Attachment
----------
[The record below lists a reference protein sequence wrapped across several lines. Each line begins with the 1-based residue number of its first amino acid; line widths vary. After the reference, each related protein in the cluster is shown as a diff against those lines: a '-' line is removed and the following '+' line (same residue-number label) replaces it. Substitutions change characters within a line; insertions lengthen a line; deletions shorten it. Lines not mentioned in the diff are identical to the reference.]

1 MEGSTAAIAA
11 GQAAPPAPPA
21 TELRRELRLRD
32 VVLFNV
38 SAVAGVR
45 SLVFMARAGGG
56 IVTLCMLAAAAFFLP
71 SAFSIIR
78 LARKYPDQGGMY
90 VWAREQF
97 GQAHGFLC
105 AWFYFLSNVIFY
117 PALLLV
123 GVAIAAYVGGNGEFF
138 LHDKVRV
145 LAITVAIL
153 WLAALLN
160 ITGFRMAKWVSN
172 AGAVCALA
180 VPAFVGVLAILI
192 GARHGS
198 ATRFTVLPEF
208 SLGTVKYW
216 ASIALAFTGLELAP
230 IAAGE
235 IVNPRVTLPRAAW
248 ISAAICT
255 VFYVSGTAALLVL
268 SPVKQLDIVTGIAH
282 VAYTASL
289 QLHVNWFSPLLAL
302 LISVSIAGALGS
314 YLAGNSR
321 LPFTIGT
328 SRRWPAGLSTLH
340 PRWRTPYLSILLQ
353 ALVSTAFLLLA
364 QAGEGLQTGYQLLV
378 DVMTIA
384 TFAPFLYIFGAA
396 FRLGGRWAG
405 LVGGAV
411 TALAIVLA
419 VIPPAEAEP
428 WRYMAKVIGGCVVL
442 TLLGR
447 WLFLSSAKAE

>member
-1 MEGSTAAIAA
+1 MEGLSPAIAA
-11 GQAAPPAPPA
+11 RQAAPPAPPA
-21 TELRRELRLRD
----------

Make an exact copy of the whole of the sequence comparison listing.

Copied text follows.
[The record below lists a reference protein sequence wrapped across several lines. Each line begins with the 1-based residue number of its first amino acid; line widths vary. After the reference, each related protein in the cluster is shown as a diff against those lines: a '-' line is removed and the following '+' line (same residue-number label) replaces it. Substitutions change characters within a line; insertions lengthen a line; deletions shorten it. Lines not mentioned in the diff are identical to the reference.]

1 MEGSTAAIAA
11 GQAAPPAPPA
21 TELRRELRLRD
32 VVLFNV
38 SAVAGVR
45 SLVFMARAGGG
56 IVTLCMLAAAAFFLP
71 SAFSIIR
78 LARKYPDQGGMY
90 VWAREQF
97 GQAHGFLC
105 AWFYFLSNVIFY
117 PALLLV
123 GVAIAAYVGGNGEFF
138 LHDKVRV
145 LAITVAIL
153 WLAALLN
160 ITGFRMAKWVSN
172 AGAVCALA
180 VPAFVGVLAILI
192 GARHGS
198 ATRFTVLPEF
208 SLGTVKYW
216 ASIALAFTGLELAP
230 IAAGE
235 IVNPRVTLPRAAW
248 ISAAICT
255 VFYVSGTAALLVL
268 SPVKQLDIVTGIAH
282 VAYTASL
289 QLHVNWFSPLLAL
302 LISVSIAGALGS
314 YLAGNSR
321 LPFTIGT
328 SRRWPAGLSTLH
340 PRWRTPYLSILLQ
353 ALVSTAFLLLA
364 QAGEGLQTGYQLLV
378 DVMTIA
384 TFAPFLYIFGAA
396 FRLGGRWAG
405 LVGGAV
411 TALAIVLA
419 VIPPAEAEP
428 WRYMAKVIGGCVVL
442 TLLGR
447 WLFLSSAKAE

>member
-1 MEGSTAAIAA
+1 MEGLSPAIAA
-11 GQAAPPAPPA
+11 RQAAPPAPPA
-21 TELRRELRLRD